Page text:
It is important to note that the serving size listed on the label is not necessarily equivalent to the recommended serving size for a given food. For example, a soda can have one serving size, but the recommended serving size for soda is much smaller. As such, paying attention to the serving size and the number of servings per container when reading nutrition labels is essential.

1. Serving Size: The serving size is the amount of food in one serving and appears in both metric and customary units. The number of servings per container is also on the label. The serving size usually differs from the portion size, which is the amount of food you eat. For example, a can of soup may have two servings, but you may eat the whole can, which would be four. The number of calories and other nutrients are listed next to the serving size. The FDA requires that all packaged foods have a nutrition facts label that includes the serving size, the number of servings per container, the calories, and other nutrients. The FDA has also established Reference Daily Intakes (RDI) for vitamins and minerals. The RDI is the average daily intake sufficient for 97-98% of the population.

2. Total Calories: The total calories on a food label provides the consumer with valuable information about the product’s nutritional content. This number indicates how many calories are in one serving of the food, and it can help determine if the product is a desirable choice for a healthy diet. The total calories can also help compare various products and make informed decisions about purchasing foods.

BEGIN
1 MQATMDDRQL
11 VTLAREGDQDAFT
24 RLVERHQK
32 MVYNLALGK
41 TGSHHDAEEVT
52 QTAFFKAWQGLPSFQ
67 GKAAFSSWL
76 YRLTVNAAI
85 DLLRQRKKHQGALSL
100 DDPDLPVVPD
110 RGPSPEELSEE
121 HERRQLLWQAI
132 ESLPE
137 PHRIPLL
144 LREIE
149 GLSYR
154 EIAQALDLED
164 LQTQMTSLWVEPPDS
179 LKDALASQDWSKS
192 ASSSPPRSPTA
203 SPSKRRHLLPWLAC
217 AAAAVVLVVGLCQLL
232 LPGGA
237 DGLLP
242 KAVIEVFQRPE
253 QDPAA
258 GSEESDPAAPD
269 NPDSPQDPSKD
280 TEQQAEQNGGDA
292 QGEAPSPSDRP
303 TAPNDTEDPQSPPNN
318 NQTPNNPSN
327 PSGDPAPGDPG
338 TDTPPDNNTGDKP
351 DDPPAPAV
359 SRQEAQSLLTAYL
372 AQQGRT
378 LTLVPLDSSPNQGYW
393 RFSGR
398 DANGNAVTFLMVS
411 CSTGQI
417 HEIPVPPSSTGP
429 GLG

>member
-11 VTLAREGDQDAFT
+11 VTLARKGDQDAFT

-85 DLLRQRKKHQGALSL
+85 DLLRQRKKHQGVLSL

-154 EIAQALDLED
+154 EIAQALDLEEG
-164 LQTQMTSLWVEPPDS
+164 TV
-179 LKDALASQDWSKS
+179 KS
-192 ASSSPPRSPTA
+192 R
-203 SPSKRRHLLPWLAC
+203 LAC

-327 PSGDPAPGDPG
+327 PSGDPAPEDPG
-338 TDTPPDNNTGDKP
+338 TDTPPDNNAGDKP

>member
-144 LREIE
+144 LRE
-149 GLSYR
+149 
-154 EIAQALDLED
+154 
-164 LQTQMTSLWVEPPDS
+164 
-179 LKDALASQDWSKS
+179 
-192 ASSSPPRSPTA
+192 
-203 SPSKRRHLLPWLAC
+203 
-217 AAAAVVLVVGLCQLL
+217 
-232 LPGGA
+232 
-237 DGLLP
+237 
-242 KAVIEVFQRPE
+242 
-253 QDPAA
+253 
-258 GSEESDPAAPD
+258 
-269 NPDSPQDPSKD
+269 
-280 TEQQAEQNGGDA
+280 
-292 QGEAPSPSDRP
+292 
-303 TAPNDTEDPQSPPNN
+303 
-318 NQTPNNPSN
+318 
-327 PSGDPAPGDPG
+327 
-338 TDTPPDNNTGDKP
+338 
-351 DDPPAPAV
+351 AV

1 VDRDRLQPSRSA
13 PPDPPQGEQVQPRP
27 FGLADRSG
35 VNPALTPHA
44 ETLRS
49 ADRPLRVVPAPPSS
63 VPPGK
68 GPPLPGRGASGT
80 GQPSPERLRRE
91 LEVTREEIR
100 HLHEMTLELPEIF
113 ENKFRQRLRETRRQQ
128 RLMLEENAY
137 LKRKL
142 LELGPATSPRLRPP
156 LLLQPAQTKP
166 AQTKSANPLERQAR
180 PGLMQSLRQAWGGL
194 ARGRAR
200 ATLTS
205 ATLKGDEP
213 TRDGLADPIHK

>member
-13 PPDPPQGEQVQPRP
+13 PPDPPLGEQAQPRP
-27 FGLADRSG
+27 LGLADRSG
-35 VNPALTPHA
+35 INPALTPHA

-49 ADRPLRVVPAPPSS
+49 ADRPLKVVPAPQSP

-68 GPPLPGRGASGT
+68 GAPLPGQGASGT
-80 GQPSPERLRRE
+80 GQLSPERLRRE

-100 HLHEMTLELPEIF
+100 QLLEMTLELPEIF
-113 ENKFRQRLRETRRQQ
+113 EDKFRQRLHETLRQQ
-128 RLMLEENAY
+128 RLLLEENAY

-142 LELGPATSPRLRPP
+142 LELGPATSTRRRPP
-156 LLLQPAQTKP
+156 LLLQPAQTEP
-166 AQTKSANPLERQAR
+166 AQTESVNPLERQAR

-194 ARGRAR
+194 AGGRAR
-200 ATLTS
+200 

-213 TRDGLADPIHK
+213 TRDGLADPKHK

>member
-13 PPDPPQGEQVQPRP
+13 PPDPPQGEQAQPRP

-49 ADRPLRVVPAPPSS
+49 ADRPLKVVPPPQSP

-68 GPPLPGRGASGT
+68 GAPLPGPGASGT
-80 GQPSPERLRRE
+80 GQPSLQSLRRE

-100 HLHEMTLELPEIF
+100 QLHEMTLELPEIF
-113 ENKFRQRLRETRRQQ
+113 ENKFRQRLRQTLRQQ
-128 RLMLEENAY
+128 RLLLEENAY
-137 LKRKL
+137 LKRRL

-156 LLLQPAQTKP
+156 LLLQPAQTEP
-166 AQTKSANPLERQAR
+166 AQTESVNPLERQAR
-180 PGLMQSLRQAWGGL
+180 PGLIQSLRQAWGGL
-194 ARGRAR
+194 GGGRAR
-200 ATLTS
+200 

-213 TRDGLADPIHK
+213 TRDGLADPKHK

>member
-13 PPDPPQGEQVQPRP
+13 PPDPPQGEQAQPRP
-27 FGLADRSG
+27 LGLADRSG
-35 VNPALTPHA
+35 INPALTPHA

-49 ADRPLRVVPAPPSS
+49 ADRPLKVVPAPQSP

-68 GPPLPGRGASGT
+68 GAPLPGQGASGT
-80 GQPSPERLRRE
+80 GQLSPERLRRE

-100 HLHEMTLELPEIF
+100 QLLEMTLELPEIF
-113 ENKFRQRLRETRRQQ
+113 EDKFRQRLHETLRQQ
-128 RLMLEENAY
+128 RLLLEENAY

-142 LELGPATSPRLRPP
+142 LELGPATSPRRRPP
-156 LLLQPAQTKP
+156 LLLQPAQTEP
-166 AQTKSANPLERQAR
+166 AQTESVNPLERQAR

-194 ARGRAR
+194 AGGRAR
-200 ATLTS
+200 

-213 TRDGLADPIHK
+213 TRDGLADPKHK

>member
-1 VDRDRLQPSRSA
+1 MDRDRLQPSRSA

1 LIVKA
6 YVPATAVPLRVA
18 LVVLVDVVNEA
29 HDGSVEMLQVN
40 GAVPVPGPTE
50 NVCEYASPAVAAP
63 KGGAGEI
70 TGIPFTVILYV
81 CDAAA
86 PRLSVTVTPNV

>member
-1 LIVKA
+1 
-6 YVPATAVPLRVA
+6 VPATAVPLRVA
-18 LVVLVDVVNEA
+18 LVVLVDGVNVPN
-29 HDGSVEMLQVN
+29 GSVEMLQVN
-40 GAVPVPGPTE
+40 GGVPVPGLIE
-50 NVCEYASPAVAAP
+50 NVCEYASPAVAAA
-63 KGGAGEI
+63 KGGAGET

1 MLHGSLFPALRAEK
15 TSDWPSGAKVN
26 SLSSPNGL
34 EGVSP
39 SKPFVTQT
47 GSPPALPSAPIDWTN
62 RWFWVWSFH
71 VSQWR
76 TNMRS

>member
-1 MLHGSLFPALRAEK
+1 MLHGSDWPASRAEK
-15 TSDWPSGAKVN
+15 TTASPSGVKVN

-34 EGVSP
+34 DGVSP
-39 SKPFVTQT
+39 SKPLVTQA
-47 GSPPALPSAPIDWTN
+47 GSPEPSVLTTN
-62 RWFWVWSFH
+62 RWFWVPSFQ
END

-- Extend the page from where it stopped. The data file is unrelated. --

Foods high in calories are also high in fat and sugar, while low-calorie foods are usually lower in these nutrients. For this reason, it is crucial to consider the other nutritional information on the food label when deciding which products to buy.

3. Total Fat: The “Total Fat” on a food label includes all forms of fat: saturated, unsaturated, and trans fats. These values are essential to know because diverse types of fat have various effects on our bodies.

  • Saturated fats are solid at room temperature and are present in animal products such as butter, cheese, and meat.
  • Unsaturated fats are liquid at room temperature and are present in plant-based oils such as olive oil and canola oil.
  • Trans fats occur when manufacturers add hydrogen to liquid oils to make them solid, and they are often present in processed foods such as cookies, crackers, and cakes.

Out of these fats, trans fats are the most harmful type of fat because they raise LDL (bad) cholesterol levels and lower HDL (good) cholesterol levels, which can lead to heart disease. So when looking at the “Total Fat” on a food label, be aware that it may include all types of fat – some of which are more harmful than others.

4. Cholesterol: The cholesterol value on the nutritional fact section of the food label refers to the amount of cholesterol in milligrams (mg) present in each serving of the food. Cholesterol is a type of fat in animal-based foods and is necessary for the proper function of cell membranes and the production of certain hormones. However, too much cholesterol can lead to a build-up in the arteries, increasing the risk of heart disease.

The American Heart Association recommends consuming no more than 300 mg (about the weight of ten grains of rice) of cholesterol daily. When choosing foods, it is vital to check the nutritional label to see how much cholesterol is present in each serving. Foods high in cholesterol include eggs, butter, and fatty meats. However, many low-cholesterol options, such as fish, skinless chicken, and tofu, are also available. By making smart choices, you can help keep your cholesterol levels under control and reduce your risk for heart disease.